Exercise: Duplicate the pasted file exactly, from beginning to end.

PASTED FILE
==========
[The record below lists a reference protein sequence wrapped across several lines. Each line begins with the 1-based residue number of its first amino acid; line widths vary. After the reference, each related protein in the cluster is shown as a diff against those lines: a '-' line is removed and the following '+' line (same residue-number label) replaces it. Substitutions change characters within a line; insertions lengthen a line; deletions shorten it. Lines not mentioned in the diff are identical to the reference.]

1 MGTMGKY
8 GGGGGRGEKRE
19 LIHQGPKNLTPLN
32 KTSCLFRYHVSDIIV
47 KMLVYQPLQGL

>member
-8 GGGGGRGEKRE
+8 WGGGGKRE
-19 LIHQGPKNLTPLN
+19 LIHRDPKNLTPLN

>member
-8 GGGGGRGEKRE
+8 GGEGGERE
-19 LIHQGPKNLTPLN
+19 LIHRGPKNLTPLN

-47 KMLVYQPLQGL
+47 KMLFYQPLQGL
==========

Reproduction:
[The record below lists a reference protein sequence wrapped across several lines. Each line begins with the 1-based residue number of its first amino acid; line widths vary. After the reference, each related protein in the cluster is shown as a diff against those lines: a '-' line is removed and the following '+' line (same residue-number label) replaces it. Substitutions change characters within a line; insertions lengthen a line; deletions shorten it. Lines not mentioned in the diff are identical to the reference.]

1 MGTMGKY
8 GGGGGRGEKRE
19 LIHQGPKNLTPLN
32 KTSCLFRYHVSDIIV
47 KMLVYQPLQGL

>member
-8 GGGGGRGEKRE
+8 WGGGGKRE
-19 LIHQGPKNLTPLN
+19 LIHRDPKNLTPLN

>member
-8 GGGGGRGEKRE
+8 GGEGGERE
-19 LIHQGPKNLTPLN
+19 LIHRGPKNLTPLN

-47 KMLVYQPLQGL
+47 KMLFYQPLQGL